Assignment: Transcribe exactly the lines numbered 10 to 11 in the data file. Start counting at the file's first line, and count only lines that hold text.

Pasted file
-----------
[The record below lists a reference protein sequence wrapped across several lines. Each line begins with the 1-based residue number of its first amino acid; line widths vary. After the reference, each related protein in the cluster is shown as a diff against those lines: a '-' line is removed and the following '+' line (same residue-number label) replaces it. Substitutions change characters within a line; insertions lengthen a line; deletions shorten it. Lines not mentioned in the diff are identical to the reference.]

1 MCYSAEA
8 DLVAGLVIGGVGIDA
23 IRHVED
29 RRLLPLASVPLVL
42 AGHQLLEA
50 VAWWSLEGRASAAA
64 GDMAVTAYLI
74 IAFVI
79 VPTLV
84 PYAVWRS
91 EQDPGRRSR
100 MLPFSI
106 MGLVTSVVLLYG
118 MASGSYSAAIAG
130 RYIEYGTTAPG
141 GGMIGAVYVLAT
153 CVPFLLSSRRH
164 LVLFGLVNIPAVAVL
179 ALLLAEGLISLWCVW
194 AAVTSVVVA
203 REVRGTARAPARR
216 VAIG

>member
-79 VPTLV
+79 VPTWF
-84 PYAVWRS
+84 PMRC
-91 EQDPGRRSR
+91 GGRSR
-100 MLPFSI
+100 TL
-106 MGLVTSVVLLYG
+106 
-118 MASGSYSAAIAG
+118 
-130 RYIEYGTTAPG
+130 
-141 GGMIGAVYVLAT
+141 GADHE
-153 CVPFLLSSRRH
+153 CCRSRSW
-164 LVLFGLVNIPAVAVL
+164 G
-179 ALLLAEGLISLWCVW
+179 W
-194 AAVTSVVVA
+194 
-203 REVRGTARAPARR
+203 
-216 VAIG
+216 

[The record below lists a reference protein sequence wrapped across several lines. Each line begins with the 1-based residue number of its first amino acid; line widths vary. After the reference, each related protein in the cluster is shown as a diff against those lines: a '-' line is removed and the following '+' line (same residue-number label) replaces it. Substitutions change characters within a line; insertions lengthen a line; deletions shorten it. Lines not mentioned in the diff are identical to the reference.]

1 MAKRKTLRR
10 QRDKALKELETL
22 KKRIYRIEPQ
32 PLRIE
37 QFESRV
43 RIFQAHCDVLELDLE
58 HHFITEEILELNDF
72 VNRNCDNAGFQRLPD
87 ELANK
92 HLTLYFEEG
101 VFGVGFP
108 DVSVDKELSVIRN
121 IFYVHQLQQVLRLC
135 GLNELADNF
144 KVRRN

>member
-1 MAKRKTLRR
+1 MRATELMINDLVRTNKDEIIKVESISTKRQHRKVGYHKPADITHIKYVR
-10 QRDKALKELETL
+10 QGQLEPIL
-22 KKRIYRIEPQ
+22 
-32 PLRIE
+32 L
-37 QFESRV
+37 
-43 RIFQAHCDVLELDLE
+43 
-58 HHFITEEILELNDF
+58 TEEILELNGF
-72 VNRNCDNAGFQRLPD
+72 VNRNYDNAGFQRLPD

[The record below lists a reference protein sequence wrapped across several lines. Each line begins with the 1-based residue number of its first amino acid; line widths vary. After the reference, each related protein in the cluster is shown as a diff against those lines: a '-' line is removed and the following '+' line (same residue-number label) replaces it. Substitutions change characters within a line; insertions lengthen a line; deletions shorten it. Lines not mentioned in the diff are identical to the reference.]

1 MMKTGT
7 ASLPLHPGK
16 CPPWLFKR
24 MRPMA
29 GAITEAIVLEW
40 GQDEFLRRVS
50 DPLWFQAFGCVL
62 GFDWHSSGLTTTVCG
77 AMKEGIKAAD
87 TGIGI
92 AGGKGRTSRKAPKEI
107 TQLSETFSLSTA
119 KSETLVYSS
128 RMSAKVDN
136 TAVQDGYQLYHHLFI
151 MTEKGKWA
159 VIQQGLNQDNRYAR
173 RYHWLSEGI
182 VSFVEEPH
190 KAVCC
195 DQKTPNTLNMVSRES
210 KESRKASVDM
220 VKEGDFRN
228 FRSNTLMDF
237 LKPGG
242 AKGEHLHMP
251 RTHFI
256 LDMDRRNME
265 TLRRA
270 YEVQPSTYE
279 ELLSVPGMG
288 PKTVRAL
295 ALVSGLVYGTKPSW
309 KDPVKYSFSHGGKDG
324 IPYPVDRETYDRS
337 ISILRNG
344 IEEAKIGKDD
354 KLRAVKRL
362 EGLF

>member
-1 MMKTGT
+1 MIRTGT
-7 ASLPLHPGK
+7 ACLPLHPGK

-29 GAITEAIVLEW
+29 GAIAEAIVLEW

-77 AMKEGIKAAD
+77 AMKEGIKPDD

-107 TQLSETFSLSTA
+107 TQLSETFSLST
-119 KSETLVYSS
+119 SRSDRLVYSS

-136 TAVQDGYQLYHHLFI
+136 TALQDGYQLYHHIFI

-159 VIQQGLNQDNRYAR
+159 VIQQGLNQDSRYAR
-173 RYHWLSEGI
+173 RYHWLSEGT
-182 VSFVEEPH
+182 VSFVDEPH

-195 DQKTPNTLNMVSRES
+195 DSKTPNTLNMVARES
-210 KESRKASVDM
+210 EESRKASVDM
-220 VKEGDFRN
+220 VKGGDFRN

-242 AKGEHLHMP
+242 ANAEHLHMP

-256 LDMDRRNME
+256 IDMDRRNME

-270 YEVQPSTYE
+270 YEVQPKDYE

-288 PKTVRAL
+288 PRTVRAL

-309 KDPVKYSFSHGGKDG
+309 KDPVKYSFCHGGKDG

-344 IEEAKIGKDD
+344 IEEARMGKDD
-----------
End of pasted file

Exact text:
79 VPTLV
84 PYAVWRS